(background info: Professor Leonard Steinhorn has just published a book about the baby boomers and how great their generation was, and still is. He gives the usual reasons–the boomers’ parents merely fought in WWII, but then they came home to a racist society. The boomers saved us by fighting for civil rights, etc.)
Okay, I don’t want to argue philosophy–I just want to know if Steinhorn is right about this quote:
Yeah, I know that the 50’s were not good times for non-conformists. Strict social rules governed everything, including fashion. Sure, most women wore dresses, and nobody wore jeans outside the house, etc.
But was it ever true that the police would stop a women who was wearing trousers?
Sounds like exageration to me. Am I right?
(cite info–or lack therof , actually. The specific article I am quoting does not seem to be online–I read it in my local newspaper.
But a very similar article by Steinhorn ishere
Emma Snodgrass arrested in Boston for wearing pants in 1852.
Yeah, I know, “wrong 50’s.”
Sorry, I got nothing else.
He’s blowing smoke. It is certainly possible that some women in some neighborhoods may have been stopped by police to be sure that they were not prostitutes, but hardly on the mere “cause” that they were wearing pants.
Look at any 1950s movie (and some going back to the 1940sor 1930s) and you will find women (even the “good” women) wearing pants outside the home.
Slacks were certainly not considered appropriate clothing in many settings–church, some restaurants, public meetings–the same places where guys would have been expected to wear a tie and a jacket. It is hard to believe any policeman actually got caught up in enforcing fashion, however, unless he has an example from some small town that was hardly representative.
I can recall photos in Life and National Geographic in which the future Queen Elizabeth II was wearing slacks while in a war support job in the 1940s.
Women started wearing pants in the 1930s, I believe. By the 1950s, girls wearing jeans (usually rolled up to their knees with saddle shoes) was pretty common.
Some towns in the US still have ordinances against women wearing pants in public, but they haven’t been enforced in a long time.
Stone Butch Blues, the autobiographical account of a “butch” lesbian from that time period, indicates that it was illegal for women to be out and about without a finite number of “female” garments (I think she said 3). I think women were at risk of being considered transvestites (and therefore, given the lack of distinction made by society, lesbians) if they wore pants, just as males would be if they were attired in skirts. I’m having trouble coming up with 3 items of “female” apparel that would be visible to a cop without stopping you for a closer inspection and/or partial disrobing if you had pants on – ??
Purse, women’s shoes, earrings/other jewellery, woman’s hat, kerchief?
The piece is available at Washington Post
I dunno about pants per se, but it’s often held to be true that there was a trend toward conservatism in the '50s, and that behavior that might have been acceptable in the '30s and '40s wasn’t necessarily so any longer.
Katharine Hepburn must have been getting arrested a lot in the 1950s.
In the 60’s long hair on a man could result in a billy club smackdown from John Law. Doesn’t really seem anymore bizarre than busting a woman in pants to me.
Did this ever happen outside of Easy Rider?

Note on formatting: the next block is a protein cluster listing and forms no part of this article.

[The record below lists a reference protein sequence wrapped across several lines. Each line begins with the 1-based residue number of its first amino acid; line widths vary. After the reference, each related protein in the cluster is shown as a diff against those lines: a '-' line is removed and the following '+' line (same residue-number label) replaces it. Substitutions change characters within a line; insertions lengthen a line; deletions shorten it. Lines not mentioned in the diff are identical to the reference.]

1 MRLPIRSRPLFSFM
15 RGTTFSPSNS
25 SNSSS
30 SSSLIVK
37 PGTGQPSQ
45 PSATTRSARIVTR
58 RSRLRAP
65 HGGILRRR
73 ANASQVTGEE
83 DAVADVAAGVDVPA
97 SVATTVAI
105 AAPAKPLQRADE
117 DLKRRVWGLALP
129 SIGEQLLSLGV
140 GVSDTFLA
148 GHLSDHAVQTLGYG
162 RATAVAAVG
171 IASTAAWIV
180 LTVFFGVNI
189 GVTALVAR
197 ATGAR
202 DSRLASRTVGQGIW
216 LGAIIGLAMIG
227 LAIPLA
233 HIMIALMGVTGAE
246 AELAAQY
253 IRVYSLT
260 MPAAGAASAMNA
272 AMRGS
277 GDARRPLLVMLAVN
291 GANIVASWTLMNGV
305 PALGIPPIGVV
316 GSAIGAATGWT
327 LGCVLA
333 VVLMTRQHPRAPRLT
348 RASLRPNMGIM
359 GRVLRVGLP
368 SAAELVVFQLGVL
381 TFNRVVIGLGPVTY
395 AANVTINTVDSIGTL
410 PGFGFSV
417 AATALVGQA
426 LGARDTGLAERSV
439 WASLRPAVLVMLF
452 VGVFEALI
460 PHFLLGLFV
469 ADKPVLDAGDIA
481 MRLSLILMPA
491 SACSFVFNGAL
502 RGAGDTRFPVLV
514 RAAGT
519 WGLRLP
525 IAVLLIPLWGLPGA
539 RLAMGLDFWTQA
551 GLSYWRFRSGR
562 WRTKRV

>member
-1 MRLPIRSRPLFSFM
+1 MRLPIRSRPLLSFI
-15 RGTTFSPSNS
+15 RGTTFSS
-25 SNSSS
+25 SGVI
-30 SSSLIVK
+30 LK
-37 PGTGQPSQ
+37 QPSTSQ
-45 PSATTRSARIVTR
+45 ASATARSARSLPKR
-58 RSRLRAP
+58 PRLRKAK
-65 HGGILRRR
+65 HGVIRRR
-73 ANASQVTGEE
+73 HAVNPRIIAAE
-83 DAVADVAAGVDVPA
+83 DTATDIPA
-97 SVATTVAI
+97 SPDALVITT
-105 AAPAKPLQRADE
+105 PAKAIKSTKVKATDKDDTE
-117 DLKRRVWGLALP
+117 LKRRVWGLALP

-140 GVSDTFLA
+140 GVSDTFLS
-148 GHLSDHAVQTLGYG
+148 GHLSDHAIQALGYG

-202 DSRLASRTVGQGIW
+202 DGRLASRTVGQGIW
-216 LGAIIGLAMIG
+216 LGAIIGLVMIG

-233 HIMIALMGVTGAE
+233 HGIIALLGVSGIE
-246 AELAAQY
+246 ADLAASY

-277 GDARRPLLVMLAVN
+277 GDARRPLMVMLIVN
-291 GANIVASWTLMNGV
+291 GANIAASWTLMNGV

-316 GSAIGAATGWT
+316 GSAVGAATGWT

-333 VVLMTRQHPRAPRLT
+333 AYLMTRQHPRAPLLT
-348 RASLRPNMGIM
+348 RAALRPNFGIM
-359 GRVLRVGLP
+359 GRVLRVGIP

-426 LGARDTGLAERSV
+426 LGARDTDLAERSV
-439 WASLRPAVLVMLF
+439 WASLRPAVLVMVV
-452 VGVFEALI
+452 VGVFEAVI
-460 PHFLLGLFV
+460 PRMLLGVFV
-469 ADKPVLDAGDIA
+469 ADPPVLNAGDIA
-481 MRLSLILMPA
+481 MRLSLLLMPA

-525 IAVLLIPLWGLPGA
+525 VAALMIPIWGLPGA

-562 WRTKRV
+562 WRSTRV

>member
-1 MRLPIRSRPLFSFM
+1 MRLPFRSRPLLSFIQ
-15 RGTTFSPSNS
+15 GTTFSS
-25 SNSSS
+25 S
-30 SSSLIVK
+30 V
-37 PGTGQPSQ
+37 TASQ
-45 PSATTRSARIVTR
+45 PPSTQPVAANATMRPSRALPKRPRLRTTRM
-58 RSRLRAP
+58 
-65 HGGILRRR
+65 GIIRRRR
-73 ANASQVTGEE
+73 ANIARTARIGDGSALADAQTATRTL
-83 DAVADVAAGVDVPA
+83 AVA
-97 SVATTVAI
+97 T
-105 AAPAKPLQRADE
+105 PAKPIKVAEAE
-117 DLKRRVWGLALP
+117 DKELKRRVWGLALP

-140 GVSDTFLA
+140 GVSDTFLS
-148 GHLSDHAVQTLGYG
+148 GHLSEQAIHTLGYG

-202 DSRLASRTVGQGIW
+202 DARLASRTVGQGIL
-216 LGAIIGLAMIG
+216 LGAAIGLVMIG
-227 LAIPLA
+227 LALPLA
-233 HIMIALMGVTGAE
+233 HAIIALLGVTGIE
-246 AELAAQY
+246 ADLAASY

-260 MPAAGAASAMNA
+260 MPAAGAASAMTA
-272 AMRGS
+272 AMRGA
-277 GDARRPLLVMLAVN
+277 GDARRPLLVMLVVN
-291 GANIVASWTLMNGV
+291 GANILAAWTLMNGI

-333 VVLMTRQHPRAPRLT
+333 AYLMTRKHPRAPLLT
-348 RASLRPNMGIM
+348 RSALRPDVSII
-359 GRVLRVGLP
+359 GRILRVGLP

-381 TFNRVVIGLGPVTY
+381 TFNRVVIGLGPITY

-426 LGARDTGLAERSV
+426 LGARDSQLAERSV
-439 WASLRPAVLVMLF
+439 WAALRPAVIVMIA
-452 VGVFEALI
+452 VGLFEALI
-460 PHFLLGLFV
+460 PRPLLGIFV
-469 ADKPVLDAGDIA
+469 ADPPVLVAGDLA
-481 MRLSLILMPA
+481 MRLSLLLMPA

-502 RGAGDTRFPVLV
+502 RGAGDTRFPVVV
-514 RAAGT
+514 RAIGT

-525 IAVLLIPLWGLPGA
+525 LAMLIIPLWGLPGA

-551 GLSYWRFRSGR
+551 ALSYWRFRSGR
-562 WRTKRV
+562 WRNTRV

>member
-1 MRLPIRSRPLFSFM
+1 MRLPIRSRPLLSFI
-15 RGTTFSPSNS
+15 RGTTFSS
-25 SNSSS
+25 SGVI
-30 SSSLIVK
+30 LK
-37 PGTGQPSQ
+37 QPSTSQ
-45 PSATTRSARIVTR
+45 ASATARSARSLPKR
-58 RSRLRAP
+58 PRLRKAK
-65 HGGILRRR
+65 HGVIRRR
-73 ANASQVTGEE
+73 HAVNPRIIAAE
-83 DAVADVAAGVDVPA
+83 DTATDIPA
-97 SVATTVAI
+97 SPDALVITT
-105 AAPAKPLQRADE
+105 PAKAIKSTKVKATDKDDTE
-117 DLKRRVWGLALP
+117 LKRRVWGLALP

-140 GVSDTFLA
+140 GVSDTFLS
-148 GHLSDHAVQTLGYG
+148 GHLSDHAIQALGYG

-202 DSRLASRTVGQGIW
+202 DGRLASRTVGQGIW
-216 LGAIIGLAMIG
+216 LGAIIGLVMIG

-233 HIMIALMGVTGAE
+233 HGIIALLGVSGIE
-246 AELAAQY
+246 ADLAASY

Pants on women prior to WWII was an extreme rarity and would usually only be for practicallity such as farm work.
My mother did factory wqork during the war, but if she wore pants I never saw it. She would have worn a dress or skirt to work and changed there. I do remember her getting some blue jeans, but only to wear around the house to work in, never, ever would she go anywhere in public.
Bars were for men and any women seen in one was consider less than a lady. There were upscale bars, most who also served food, who began to advertise in their windows: “Booths for Ladies”, but even then many women were suspect of the behavior. I should point out that these were definately bars that also served food, not restuarants that served alchohol.
Of course women had driven cars before this, but it was the exception, even into the early 60’s it was unusual for a woman to drive when a man was in the car.
I attended HS in the mid 50’s and the only time girls wore anything other than dresses or skirts was for gym class.
This was in northeastern Ohio in a med. sized city.
WWII was definately the inspiration for women wearing pants, but most women, and society in general, were slow in accept the trend.
As for a cop stopping a woman for wearing pants, it sounds unusual, but I can’t say it wouldn’t draw the attention of police.
I have photos of my grandmother as a young woman wearing pants while sailing around the bay with friends and dates. (And boy, were they unflattering. I’m not sure they’d figured out tailoring pants for women yet…) I’m not sure that that counts as an ‘extreme rarity’ and ‘practical.’
I had several classmates who were “questioned” (with some physical inducements to say the right thing) in the late 1960s. One classmate was knocked off the base of a statue by a cop with a club for taking photos of a demonstration parade–the same statue’s base where people typically placed their kids to watch the Thanksgiving Day parade and where office workers often sat to each their lunches.
I doubt that there were hordes of cops wandering around beating kids with long hair, (aside from Chicago in the Summer of '68), but it was certainly not an incredibly rare event.
Chappachula, was Lenny Steinhorn himself a “baby-boomer”? There is a very strong tendency for people see themselves as being special, in this case by belonging to an anointed generation.
He was born in 1957. A “noob.”